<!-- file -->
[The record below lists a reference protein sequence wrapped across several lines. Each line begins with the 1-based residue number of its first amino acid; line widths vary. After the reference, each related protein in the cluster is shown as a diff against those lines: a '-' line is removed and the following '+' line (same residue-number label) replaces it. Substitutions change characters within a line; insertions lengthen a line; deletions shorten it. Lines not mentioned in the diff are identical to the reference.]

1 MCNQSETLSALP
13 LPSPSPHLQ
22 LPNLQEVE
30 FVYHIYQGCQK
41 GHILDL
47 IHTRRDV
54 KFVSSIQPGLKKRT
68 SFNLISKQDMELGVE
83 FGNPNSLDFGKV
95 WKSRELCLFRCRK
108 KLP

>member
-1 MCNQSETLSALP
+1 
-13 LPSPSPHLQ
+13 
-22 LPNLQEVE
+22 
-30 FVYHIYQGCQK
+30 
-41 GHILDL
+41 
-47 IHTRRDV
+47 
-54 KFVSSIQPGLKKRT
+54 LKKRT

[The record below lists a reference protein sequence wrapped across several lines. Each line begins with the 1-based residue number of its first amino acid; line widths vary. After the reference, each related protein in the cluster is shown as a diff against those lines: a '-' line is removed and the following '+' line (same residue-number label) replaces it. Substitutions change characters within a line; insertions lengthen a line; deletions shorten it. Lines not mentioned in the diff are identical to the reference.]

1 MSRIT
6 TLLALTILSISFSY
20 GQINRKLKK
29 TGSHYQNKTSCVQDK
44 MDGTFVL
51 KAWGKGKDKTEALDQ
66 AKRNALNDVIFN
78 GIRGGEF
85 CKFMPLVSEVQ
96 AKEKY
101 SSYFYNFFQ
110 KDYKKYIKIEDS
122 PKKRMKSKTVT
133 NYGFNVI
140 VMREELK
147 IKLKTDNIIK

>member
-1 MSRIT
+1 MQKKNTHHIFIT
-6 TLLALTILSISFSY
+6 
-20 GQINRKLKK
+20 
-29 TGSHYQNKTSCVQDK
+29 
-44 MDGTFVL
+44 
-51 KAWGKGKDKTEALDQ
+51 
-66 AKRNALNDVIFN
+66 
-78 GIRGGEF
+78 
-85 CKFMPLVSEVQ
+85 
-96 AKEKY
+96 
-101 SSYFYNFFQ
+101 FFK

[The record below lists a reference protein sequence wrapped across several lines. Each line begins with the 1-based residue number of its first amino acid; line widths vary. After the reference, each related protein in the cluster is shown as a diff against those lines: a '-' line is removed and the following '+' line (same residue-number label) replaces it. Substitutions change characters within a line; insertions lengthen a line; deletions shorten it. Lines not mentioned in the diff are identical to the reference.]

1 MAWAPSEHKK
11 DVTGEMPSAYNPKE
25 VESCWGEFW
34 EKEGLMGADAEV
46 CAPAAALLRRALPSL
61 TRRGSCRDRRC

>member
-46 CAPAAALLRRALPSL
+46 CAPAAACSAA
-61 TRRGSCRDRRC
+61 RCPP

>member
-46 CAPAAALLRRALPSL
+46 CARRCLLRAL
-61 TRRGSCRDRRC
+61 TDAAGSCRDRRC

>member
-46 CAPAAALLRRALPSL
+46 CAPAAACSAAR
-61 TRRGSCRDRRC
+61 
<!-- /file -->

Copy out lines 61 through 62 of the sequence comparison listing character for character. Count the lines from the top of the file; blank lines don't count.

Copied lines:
+78 
-85 CKFMPLVSEVQ